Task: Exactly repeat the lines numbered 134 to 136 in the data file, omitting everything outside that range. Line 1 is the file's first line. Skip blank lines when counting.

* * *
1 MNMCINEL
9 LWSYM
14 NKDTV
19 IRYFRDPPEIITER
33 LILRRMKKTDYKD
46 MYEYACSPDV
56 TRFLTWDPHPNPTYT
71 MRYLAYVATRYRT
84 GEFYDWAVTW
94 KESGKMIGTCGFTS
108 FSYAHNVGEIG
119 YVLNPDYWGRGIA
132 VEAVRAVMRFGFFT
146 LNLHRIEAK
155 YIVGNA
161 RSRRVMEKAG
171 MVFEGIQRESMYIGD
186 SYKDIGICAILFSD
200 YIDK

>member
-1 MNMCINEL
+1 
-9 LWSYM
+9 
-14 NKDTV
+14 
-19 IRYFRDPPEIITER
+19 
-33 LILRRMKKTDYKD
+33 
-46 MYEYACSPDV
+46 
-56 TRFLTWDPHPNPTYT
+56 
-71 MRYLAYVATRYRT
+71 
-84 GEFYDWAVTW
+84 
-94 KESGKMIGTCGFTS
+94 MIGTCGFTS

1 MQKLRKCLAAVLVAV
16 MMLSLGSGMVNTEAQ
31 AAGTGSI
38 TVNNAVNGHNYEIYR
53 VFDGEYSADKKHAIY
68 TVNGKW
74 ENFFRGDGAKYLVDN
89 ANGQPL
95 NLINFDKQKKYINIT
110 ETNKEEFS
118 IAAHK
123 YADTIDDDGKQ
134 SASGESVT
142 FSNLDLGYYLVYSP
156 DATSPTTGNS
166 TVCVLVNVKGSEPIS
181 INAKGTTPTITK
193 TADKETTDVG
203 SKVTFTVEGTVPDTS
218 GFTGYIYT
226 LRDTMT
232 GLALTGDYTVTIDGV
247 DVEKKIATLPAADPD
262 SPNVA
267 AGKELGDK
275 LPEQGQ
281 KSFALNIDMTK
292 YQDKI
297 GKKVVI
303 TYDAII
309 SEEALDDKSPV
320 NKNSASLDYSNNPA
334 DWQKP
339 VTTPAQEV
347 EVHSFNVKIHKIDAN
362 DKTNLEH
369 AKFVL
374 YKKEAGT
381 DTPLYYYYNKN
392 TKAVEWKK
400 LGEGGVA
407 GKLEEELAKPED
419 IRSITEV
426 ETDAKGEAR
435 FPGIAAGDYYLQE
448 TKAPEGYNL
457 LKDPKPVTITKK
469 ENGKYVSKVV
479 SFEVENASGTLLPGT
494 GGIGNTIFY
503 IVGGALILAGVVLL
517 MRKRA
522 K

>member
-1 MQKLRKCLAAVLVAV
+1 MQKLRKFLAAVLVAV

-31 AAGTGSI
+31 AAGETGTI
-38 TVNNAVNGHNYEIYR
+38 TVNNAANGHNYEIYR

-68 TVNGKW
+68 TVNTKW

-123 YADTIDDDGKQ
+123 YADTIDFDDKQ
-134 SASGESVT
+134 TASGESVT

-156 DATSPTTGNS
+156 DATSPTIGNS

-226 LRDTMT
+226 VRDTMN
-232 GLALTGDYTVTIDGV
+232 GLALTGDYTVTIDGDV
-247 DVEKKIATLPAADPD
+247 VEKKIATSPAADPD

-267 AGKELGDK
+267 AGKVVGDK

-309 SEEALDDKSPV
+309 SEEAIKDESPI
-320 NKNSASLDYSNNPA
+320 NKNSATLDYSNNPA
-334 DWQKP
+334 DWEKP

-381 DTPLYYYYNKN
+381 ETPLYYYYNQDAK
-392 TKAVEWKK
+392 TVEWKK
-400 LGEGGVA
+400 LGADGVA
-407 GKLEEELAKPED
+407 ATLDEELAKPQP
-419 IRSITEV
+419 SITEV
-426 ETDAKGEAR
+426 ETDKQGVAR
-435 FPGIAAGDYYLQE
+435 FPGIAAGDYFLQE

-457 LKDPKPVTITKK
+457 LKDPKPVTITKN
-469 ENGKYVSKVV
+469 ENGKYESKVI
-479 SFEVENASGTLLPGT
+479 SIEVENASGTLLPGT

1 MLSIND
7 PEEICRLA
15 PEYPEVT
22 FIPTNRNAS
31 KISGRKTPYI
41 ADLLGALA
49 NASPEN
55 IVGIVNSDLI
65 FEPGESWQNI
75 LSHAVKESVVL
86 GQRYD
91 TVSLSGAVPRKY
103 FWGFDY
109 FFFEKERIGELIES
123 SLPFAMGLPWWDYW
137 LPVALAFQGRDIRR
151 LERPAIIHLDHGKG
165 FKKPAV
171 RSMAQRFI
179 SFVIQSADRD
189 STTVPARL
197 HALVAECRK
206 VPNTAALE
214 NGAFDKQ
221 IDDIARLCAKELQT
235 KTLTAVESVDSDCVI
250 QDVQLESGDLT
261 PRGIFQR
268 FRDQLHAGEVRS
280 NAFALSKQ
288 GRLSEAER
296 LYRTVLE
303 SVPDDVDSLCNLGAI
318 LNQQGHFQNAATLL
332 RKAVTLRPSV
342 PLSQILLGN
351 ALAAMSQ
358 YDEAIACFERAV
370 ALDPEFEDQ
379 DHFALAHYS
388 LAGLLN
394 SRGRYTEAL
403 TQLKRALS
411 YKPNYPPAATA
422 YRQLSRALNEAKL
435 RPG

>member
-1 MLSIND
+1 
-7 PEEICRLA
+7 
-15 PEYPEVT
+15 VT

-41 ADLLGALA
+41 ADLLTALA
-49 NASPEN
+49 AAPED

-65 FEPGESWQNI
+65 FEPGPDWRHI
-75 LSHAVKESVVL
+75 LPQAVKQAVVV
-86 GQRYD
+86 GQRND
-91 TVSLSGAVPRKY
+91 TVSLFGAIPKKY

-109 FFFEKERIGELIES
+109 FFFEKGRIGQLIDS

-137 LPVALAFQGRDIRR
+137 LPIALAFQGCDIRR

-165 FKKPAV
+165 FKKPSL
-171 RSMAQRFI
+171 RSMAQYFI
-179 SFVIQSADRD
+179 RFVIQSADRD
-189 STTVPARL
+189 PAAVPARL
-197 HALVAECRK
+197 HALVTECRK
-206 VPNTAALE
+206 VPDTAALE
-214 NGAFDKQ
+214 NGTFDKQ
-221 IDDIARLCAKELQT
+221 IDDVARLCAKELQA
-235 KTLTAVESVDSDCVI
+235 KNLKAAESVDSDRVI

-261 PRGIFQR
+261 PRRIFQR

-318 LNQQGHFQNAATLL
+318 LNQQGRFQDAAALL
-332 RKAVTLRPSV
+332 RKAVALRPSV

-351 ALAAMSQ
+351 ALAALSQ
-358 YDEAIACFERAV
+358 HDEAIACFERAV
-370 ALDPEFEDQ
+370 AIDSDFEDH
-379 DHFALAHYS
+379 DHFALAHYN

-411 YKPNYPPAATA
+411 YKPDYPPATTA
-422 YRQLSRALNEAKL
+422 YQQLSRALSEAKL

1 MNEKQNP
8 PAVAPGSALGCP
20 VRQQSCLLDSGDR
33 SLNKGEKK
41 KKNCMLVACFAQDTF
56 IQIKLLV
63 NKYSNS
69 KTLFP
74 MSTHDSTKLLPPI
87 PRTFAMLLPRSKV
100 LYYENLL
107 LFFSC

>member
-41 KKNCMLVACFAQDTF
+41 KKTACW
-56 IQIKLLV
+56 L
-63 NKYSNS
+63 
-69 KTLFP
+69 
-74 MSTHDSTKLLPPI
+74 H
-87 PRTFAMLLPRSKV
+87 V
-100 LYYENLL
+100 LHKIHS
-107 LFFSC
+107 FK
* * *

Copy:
+426 ETDKQGVAR
-435 FPGIAAGDYYLQE
+435 FPGIAAGDYFLQE